Hand tools for trimming and mowing buying guide

Guide written by:
Jeremy, construction site supervisor, Cardiff

Jeremy, construction site supervisor, Cardiff

120 guides
Tall grasses, brambles or brush taken over your garden? Looking for a simple and sensitive solution? Scythes, sickles and hand mowers are very effective, but it can be a thorny question which to choose! Brush up on your tool knowledge right here with our handy buying guide!

Important features

  • Blade length
  • Handle length
  • Maintenance

Scything: an effective solution?


A scythe is the ideal hand tool for tall grasses and small brush! It consists of a long blade, typically 60-90cm, mounted perpendicular to a handle of length 140-180cm.

Two handgrips (one midway down the main handle and the other at the far end from the blade) allow you to make the swinging movement characteristic of this tool. It does take a bit of getting used to before you master the technique to make quick and efficient scythe sweeps.

When used upright, the scythe can cover large areas of land. The only downside is that you need to regularly sharpen the blade to get the benefit of the full cutting edge (especially if used on tough vegetation such as brush).

And what about the sickle?


The sickle is like a little sister to the scythe. Consisting of a short handle and a small curved blade, it lets you cut vegetation even where the scythe cannot go.

It's used in one hand, making it perfect for tight spaces, small areas or for clearing flowerbeds and borders.

Although less efficient in its own right, the sickle is perfect for finishing and fine-tuning after scything. Its keen blade also needs regular sharpening to maintain its effectiveness.

What's the best solution for my lawn?

Arguably the most economical and environmentally sound way to look after your lawn is with a hand mower. No fuel to burn, no engine maintenance or extension flexes, and absolutely zero noise! Consisting of a roller carrying the mower blades (typical width 40-60cm), mounted on a chassis with a handlebar at the back, hand mowers are very simple to use: you just push.

Just as on mechanical models, cutting height is adjustable (often between 2 and 10cm).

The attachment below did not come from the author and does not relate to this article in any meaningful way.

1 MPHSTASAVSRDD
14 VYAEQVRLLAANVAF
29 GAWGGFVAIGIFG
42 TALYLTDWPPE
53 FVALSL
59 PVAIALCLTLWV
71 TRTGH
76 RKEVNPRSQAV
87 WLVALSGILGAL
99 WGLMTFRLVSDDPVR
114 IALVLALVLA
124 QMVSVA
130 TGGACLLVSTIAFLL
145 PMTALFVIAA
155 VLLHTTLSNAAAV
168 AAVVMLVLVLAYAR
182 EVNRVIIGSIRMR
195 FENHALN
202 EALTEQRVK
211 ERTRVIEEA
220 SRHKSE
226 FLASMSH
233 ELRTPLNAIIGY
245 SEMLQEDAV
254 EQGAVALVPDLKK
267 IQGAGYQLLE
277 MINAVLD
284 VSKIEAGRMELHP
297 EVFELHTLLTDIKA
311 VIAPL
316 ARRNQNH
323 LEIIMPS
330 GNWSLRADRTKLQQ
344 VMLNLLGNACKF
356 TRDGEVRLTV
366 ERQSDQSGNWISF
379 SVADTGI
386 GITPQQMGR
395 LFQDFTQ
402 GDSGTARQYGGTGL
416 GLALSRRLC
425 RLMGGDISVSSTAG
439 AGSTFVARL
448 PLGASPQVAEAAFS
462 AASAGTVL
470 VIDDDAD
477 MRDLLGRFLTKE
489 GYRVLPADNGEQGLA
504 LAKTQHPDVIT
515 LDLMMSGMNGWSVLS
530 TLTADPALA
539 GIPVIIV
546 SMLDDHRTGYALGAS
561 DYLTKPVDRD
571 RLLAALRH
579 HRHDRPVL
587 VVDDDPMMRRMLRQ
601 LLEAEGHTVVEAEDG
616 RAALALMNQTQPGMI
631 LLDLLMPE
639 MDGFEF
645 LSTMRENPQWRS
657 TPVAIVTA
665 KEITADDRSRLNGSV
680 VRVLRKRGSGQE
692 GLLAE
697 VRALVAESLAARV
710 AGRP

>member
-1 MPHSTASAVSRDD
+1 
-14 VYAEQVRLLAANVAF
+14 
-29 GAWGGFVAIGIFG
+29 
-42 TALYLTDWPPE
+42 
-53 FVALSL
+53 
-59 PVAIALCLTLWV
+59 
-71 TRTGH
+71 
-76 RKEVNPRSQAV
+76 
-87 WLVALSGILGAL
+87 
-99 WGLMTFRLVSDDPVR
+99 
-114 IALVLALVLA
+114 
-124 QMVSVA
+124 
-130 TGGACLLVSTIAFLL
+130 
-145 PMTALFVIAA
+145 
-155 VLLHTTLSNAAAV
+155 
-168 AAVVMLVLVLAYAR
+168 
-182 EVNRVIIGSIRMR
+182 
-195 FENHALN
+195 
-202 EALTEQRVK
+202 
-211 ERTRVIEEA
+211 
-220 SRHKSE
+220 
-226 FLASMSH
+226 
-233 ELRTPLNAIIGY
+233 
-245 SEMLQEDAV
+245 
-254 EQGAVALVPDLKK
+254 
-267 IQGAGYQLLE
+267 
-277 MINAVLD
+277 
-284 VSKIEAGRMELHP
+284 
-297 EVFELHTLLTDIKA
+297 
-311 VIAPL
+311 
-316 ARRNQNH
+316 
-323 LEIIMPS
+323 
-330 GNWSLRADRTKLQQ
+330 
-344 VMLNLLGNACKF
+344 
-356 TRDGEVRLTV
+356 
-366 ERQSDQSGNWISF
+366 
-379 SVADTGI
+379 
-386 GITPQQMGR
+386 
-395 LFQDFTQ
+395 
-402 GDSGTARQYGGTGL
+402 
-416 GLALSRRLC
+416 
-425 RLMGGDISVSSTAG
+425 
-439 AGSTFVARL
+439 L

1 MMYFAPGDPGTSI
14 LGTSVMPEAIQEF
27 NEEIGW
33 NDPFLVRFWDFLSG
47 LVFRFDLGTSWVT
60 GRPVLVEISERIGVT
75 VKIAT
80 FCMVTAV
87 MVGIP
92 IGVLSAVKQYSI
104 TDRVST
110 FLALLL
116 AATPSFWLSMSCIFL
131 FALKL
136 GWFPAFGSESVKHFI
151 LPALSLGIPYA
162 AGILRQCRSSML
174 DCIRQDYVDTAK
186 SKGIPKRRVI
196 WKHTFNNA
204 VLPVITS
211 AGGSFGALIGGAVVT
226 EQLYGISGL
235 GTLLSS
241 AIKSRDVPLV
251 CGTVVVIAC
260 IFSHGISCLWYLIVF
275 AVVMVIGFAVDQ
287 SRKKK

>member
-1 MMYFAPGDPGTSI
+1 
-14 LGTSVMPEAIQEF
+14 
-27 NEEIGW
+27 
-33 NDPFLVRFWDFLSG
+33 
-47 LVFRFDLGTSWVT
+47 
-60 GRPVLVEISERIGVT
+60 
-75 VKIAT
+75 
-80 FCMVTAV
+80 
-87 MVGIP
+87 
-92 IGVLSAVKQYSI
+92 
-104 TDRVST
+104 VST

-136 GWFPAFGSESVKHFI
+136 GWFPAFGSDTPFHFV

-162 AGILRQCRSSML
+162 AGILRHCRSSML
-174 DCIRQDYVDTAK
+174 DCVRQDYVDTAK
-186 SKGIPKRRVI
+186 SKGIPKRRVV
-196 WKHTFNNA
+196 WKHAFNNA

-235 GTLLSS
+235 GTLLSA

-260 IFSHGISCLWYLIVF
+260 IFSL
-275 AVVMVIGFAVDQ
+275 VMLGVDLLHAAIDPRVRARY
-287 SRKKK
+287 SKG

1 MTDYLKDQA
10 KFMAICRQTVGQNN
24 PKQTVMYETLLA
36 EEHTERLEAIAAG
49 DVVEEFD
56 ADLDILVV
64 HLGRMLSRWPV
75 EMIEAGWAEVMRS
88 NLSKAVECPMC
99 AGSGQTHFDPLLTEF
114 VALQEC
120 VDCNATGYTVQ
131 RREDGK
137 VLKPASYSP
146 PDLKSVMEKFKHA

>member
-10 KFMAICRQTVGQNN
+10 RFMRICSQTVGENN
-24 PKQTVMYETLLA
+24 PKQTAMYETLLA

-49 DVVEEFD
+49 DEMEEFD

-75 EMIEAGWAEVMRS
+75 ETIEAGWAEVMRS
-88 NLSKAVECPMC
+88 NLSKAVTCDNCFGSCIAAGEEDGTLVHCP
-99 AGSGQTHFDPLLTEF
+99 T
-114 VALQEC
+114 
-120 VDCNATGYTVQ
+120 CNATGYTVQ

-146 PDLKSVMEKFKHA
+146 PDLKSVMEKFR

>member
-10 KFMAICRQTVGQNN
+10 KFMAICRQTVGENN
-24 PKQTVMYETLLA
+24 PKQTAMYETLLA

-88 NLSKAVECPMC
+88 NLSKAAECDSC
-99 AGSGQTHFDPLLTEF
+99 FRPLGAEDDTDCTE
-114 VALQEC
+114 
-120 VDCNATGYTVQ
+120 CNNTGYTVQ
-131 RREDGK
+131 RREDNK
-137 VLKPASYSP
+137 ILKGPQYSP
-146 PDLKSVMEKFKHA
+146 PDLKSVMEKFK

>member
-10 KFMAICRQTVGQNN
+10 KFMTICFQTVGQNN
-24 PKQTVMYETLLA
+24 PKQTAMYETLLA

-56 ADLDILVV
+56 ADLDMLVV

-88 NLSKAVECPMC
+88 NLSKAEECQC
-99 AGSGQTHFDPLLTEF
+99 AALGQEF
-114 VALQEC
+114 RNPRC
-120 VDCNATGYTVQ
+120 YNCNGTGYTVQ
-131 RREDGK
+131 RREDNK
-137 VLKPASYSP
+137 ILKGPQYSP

Very limited maintenance (just rinsing blades after mowing and occasional lubrication of the mechanical transmission) makes the hand mower the ideal solution for small lawn areas (< 500m2).

In general, grass cuttings are ejected towards the front; however, some recent models have a basket to collect them - perfect for filling your composter!

If used regularly (once or twice a week in high season), a hand mower offers very similar performance to a mechanical mower. You do have to push it along all by yourself though!...

Any final words of advice?

As always when gardening, especially if using sharp cutting tools, get yourself some safety shoes (if possible ankle-high) offering good protection for your feet!

Also think about protecting your hands with a pair of gloves. If you're worried about flying debris when using your scythe or mower, it's not a bad idea to wear a pair of safety goggles into the bargain.

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Guide written by:

Jeremy, construction site supervisor, Cardiff 120 guides écrits

Jeremy, construction site supervisor, Cardiff

I'm a trained electrician who started off working in large-scale industrial projects. Most of my early career was spent taking on huge electrical installations. I like to think that no job is too big for me, and after all the experience I'd gained, I started managing teams of electricians.

I like to learn on the job, so around ten years ago, I moved into building and construction. As a site manager, I've overseen the building of small residences, sport facilities, and even theatres!

Working with my hands is something I love to do in my free time as well. For four years now, I've been restoring our home in the Welsh countryside. I even built a conservatory for my wife, who loves watching the sheep behind our house.

Whether it's patios, interior design, roofing, plumbing or electricity - I love giving it all a go! I've even made my family DIY converts and together we've built almost everything we have from scratch. My experience, both in the field and in my workshop, has taught me a lot and I'm happy to share what I've learned. No matter how big or small your project is, I'm here to answer your questions and help you choose the right tools and equipment.

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